Elizabeth’s Hope

Elizabeth’s Hope, was launched in 2010 after Elizabeth Minter was diagnosed with gliomatosis cerebri and before said sickness took her life. 

Elizabeth’s Hope has a unique mission: It will provide cutting-edge personalized medicine to children and adolescents with rare and operable brain cancers. Using a state-of-the-art gene sequencing machine and a team of scientists — including surgeons, molecular geneticists, pathologists, and bioinformatics researchers — the Weill Cornell Pediatric Brain and Spine Center will be able to identify the best treatment for each young patient, using methods that are currently either unavailable or cost-prohibitive for many families.

In a simultaneous effort, they’ll be testing innovative new delivery methods that bypass the blood-brain barrier and strike directly at tumors with the therapeutic agent identified as being most effective against that particular tumor.

Research funded by Elizabeth’s Hope will focus on rare tumors like gliomatosis cerebri, which is what claimed Elizabeth’s life. These cancers are often neglected by researchers due to the small numbers of cases. But for families struggling with this diagnosis, research studies to find these personalized treatments are a matter of life and death.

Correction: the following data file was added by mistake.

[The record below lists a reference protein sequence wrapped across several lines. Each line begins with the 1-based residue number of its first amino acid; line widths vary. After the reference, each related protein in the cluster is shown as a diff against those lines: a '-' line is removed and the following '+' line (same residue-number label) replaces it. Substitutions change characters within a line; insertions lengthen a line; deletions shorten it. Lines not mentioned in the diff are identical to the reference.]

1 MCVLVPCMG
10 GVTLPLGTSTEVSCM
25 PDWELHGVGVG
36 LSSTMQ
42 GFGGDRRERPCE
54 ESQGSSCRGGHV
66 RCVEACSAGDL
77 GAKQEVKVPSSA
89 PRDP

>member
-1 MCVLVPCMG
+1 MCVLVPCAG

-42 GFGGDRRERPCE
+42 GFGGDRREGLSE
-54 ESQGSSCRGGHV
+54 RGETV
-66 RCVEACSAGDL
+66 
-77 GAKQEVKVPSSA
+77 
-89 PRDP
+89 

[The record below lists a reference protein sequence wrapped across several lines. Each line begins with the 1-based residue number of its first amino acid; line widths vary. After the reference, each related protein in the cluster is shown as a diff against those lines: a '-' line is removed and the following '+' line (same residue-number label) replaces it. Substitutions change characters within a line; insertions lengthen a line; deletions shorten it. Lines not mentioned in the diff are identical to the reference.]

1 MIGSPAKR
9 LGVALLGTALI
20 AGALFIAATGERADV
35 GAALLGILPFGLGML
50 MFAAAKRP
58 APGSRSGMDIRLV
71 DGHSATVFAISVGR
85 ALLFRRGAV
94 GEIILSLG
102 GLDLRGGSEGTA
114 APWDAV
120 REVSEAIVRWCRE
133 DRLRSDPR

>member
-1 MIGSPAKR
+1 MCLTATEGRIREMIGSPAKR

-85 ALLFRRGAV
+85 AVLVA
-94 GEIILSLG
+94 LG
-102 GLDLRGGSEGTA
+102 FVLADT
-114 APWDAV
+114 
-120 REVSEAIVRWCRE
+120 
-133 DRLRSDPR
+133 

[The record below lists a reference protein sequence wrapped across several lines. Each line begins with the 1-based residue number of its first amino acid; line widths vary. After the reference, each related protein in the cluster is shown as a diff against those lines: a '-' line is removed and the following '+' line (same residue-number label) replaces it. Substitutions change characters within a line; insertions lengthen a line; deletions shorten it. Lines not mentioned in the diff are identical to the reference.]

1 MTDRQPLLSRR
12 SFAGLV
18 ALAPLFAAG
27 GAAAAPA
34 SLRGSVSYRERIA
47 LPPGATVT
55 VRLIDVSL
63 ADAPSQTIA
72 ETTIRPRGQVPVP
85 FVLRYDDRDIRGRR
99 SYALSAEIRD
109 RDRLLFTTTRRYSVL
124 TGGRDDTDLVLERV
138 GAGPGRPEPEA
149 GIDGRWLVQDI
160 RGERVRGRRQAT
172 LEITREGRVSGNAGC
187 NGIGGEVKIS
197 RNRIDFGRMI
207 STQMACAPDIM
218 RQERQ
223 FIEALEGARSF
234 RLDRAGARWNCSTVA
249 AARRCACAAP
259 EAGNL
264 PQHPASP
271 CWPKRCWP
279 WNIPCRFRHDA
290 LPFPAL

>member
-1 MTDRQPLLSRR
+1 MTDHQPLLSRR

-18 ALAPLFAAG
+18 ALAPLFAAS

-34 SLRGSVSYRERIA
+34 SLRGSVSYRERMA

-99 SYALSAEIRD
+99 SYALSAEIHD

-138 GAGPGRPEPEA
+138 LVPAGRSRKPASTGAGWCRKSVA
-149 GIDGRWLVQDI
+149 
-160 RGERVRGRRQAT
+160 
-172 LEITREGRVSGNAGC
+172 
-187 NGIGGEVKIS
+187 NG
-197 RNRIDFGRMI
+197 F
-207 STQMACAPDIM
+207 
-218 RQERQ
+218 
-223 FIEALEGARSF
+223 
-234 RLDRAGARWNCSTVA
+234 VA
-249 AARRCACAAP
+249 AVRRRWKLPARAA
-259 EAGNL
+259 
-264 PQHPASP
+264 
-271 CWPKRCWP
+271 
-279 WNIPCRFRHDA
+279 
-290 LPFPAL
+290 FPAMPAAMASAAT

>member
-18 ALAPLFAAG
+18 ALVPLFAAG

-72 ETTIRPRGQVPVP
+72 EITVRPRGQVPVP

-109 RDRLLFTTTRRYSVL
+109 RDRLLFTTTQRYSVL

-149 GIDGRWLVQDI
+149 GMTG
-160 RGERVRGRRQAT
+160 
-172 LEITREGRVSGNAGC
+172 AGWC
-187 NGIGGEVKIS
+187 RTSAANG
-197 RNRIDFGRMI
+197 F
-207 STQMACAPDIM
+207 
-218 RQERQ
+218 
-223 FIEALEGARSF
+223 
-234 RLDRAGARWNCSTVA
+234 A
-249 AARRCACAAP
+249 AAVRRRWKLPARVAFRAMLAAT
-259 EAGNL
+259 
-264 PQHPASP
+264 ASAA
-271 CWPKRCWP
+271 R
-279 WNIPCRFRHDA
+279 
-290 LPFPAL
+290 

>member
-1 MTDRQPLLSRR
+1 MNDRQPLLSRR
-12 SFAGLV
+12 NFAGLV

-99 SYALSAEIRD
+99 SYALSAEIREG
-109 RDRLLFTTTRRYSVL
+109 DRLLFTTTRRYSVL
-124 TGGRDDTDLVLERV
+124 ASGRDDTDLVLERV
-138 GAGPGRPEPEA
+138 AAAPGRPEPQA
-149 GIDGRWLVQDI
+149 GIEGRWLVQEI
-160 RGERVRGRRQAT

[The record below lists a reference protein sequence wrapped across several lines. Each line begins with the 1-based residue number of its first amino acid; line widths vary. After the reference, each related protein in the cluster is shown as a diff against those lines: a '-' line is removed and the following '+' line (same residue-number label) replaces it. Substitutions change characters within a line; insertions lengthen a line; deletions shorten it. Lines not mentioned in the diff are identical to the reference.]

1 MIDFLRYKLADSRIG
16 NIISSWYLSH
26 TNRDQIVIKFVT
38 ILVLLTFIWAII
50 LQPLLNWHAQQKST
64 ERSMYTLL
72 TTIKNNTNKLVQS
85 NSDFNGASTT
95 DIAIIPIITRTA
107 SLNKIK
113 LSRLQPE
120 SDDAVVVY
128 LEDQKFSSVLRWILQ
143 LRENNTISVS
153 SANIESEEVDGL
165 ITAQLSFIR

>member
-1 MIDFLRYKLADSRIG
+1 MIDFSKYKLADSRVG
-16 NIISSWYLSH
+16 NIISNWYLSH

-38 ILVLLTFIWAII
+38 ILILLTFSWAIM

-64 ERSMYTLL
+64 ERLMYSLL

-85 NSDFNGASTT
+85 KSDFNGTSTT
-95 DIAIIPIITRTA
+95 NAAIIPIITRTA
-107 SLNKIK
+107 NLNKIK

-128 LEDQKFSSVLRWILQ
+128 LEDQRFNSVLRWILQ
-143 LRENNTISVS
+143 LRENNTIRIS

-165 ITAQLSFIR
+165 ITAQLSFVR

Inspired by Elizabeth’s courage and determination, Elizabeth’s Hope will accelerate finding a cure by becoming the country’s first pediatric cancer center to aggregate patient samples into a nationwide “genetic tissue bank,” accelerating and enabling this critical research.

Thanks to the work of Elizabeth’s Hope, the Weill Cornell Pediatric Brain and Spine Center will become New York City’s go-to center for rare and inoperable brain cancer in children, teens, and young adults, and will foster collaboration among leading medical institutions to efficiently focus research efforts to find better treatments and cures.

Learn more about The Elizabeth’s Hope Foundation here.



The GC Registry aggregates data and tissue samples from patients around the world. Intensive study of these samples and data will help unlock the mysteries of this terrible tumor.


Join the advocacy and become part of the community that was established to support groundbreaking research in finding a cure for Gliomatosis Cerebri. Partners are either family touched by Gliomatosis Cerebri or foundations supporting the same cause. Click below to learn how to join the community.


Translate »